State pension: Retirees may get lower initial amounts if they own certain private pensions

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State pension payments can be claimed by anyone who has collated at least 10 years of National Insurance contributions and has reached state pension age. Most people will likely receive the new state pension which can be received by men born on or after April 6 1951 or women born on or after April 6 1953.

Claimants of the new state pension may see their starting amounts include a reduction if they were contracted out of certain private pension schemes.

These can include:

  • earnings-related pension schemes at work (for example a final salary or career average pension) before April 6 2016
  • workplace, personal or stakeholder pensions before April 6 2012

To check if a person was contracted out during their working years, payslips can be checked or employers can be contacted.

Regardless of what a person receives from their state pension, the payments themselves are guaranteed to increase every year under the triple lock system.

The triple lock rules in place force state pension payments to increase by higher is the highest of average earnings, CPI increases or 2.5 percent.

Currently, the full state pension amount is £175.20 per week.

What a person actually receives will depend on their National Insurance record and if they’ve decided to defer payments or make voluntary NI contributions.

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It should be noted that state pension payments will not be paid automatically.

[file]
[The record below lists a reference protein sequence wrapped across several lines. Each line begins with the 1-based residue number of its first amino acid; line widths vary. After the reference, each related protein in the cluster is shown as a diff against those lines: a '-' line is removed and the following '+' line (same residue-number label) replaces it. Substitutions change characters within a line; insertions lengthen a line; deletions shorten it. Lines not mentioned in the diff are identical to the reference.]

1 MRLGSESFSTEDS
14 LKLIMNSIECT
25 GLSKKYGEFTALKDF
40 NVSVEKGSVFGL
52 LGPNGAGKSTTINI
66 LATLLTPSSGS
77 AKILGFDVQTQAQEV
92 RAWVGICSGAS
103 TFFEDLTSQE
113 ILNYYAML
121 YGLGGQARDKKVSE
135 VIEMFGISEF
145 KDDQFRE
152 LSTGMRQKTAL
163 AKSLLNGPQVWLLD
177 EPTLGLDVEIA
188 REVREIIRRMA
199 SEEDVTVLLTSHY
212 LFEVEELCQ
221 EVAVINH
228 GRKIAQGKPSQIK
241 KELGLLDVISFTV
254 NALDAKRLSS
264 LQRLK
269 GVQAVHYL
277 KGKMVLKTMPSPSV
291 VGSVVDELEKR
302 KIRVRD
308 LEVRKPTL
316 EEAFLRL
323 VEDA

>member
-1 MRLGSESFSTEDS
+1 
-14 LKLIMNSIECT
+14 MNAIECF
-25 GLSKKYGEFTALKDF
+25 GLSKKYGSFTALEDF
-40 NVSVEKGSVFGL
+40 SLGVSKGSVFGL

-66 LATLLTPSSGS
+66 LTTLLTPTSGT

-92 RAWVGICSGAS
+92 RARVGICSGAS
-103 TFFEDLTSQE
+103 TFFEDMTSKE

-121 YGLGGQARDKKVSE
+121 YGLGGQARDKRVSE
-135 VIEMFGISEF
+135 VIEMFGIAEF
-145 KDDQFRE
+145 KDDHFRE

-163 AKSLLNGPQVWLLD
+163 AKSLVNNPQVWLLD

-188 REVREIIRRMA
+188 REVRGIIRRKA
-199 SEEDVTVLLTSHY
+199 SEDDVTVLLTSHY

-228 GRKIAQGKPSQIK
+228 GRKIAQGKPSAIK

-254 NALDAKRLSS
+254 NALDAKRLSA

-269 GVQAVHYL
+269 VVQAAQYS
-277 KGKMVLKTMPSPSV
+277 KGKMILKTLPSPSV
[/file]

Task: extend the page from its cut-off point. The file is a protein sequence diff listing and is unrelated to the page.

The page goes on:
State pensions need to be claimed and this can be done up to four months before reaching state pension age.

The government details the quickest way to receive a state pension is by applying online.

However, they can also be claimed over the phone or by post.

The payments usually arrive once every four weeks into an account of the claimant’s choosing.

These payments are paid in arrears, covering the previous four weeks as opposed to the coming four weeks.

Initial payments will take up to five weeks to arrive once claimed but claimants will be kept in the loop on schedules.

Payment days will also depend on the claimants National Insurance number.

The day the pension arrives will be based on the last two digits of the claimants National Insurance number.

This set up is as follows:

  • 00 to 19 – Monday
  • 20 to 39 – Tuesday
  • 40 to 59 – Wednesday
  • 60 to 79 – Thursday
  • 80 to 99 – Friday

Should a payment date fall on a bank holiday the money will likely arrive on the first working day before this.

This should be noted as there are a number of bank holidays coming over the Christmas period.

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